From June 20th through August 31st the Staley-Wise Gallery in SoHo will be featuring the exhibition Women Seeing Women, in which the work of women Magnum photographers will be contrasted with that of women photographers in editorial and advertisement fields.
Magnum is a prestigious international photography cooperative that has managed many of the industry’s most prominent photographers since the mid-twentieth century. Although its members present an eclectic mix of styles and themes, they share a focus on narrative and documentation of the real. In spite of the fact that Magnum members have experimented with commercial photography in the past, the contrast between Magnum, which considers itself artistic and documentarian, and the commercial and fashion photographers exhibited alongside them, is a notable curatorial choice. These photos depict diverse women in a variety of photographic styles, yet all of these myriad images converge in their subjects’ staged display of femininity.
These displays take the form of costume, as is the case in Inge Morath’s image of veiled Iranian women teetering through the rain (Veiled women and girls struggling through heavy rain, 1956), Cristina Garcia Rodero’s image of a woman peeling a curtain back to display her body enclosed in white wedding garb (La Boda de Loli, 1991), and Genevieve Naylor’s image of a model in dynamic contrapposto, whose twirling skirt appears as if it is an expressive extension of her body (Woman in Checked Skirt, circa 1945).
These displays take the form of expression, as in Diana Markosian’s Hanan Saeed Abdo (2017), in which a woman leans her head on a poolside rim, her eyes projecting the glassy distance of corporate ads, in Sheila Metzner’s The Passion of Rome (1986), in which a woman’s leaning parted lips and just closed eyes articulate the idealized display of submissive womanly desire, and in Sheva Fruitman’s image of a cropped smile, of red lips barred in a disconcerting expression of friendly fear (Nice Smile, 2016). These displays also take the form of posture, as is the case in Deborah Turbeville’s Bath House (1975), among many others, and of gesture, as is the case in Ellen von Unwerth’s image of Sophia Loren, her plastered expression of visual welcome barred and contradicted by the fingers of her outstretched hand (Sophia Loren, 1996) Even Isabella Ginanneschi’s images of hands (Sita 2 & Sita Double 2, 2000) are performative: they warp in an unnatural display of womanly grace.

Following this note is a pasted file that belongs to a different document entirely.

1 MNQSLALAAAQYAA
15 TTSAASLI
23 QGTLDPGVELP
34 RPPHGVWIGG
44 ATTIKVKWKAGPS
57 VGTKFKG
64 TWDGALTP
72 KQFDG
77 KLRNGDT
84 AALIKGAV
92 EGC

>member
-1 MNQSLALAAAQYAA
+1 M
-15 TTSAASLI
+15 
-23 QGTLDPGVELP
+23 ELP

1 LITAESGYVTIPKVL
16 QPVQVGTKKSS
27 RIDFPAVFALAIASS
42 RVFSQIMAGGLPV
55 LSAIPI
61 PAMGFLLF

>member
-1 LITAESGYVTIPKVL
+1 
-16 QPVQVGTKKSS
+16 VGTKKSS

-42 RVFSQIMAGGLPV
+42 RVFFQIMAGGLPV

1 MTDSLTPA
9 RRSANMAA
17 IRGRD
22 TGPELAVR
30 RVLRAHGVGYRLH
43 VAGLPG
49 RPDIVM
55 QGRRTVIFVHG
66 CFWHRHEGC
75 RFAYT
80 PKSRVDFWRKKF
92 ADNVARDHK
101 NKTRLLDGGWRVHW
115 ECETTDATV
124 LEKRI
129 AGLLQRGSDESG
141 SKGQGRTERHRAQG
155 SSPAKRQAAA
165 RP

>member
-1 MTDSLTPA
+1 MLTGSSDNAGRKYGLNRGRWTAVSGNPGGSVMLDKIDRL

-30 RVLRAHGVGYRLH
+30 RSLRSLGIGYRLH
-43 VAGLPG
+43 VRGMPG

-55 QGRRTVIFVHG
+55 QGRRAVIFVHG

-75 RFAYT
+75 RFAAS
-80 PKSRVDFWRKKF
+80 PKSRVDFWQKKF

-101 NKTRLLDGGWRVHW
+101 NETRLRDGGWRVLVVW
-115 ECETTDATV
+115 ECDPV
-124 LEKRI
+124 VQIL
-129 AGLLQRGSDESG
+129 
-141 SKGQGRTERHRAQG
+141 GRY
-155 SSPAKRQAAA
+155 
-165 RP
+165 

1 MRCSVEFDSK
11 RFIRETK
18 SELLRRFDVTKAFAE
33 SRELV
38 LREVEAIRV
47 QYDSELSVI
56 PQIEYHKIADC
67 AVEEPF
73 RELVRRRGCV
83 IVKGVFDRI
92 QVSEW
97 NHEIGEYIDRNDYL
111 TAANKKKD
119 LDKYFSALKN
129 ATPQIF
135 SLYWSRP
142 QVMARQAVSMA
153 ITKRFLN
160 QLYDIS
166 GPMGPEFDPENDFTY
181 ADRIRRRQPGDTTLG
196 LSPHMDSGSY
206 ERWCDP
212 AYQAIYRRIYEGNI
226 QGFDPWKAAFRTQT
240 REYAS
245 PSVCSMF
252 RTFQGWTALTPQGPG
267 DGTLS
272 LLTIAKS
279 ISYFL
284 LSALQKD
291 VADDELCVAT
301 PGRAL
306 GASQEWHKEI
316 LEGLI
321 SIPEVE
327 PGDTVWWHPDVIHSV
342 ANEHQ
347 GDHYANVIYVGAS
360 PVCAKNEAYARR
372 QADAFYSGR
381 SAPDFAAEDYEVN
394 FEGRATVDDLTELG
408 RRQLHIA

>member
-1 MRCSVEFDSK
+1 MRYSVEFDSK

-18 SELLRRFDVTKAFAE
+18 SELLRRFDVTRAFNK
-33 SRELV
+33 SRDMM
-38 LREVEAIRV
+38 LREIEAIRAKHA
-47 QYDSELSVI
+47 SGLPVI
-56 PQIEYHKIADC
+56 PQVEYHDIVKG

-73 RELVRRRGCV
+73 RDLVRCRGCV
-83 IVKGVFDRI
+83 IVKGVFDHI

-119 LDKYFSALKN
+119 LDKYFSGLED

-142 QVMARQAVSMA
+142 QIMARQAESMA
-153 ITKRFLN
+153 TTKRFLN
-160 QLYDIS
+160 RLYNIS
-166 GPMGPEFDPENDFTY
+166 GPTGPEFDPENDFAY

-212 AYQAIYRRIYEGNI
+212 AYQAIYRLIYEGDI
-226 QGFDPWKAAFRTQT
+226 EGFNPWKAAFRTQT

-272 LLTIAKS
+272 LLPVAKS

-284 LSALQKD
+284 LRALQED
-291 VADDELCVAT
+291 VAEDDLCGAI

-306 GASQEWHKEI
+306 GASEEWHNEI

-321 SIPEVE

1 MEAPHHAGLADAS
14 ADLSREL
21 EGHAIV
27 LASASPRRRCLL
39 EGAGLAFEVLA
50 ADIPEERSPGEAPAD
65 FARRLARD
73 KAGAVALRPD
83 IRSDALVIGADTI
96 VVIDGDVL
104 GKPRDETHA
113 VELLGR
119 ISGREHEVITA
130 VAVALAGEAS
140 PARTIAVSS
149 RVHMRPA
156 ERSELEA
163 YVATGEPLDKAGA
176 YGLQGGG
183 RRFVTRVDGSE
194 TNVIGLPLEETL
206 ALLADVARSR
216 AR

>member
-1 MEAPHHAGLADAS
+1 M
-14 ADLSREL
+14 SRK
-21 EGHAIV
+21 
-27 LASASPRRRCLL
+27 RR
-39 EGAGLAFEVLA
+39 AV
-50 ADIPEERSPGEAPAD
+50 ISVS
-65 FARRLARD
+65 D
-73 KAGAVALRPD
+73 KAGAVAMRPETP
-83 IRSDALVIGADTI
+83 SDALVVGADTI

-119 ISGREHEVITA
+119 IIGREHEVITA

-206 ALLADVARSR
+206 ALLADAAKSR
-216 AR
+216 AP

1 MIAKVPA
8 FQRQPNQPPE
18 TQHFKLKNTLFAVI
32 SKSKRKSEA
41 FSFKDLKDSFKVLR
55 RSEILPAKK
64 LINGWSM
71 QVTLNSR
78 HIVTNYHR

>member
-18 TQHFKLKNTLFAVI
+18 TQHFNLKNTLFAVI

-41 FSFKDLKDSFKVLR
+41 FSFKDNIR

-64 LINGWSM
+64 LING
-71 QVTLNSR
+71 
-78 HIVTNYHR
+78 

Women Seeing Women celebrates many of the most distinguished woman photographers from the second half of the twentieth century, and in doing so it demonstrates the universal performative nature of femininity. Whether commercial or candid, documentarian or devised, this performance is unleashed by the camera’s lens. Staley-Wise Gallery's curators have intelligently emphasized this trend in their current exhibition.